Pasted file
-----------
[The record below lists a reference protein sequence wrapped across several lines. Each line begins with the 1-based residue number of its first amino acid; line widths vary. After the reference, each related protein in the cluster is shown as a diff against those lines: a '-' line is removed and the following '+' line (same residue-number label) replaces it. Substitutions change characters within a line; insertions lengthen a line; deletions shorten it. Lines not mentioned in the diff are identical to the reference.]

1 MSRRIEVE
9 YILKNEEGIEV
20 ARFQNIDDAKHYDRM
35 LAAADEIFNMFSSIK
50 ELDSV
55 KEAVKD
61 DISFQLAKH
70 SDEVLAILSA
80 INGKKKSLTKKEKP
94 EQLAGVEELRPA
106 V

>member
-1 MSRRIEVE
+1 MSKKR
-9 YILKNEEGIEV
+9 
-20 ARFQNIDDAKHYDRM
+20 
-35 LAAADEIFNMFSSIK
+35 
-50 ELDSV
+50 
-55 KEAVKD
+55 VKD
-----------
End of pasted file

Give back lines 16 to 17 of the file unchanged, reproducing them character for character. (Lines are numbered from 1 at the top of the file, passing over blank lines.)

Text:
-9 YILKNEEGIEV
+9 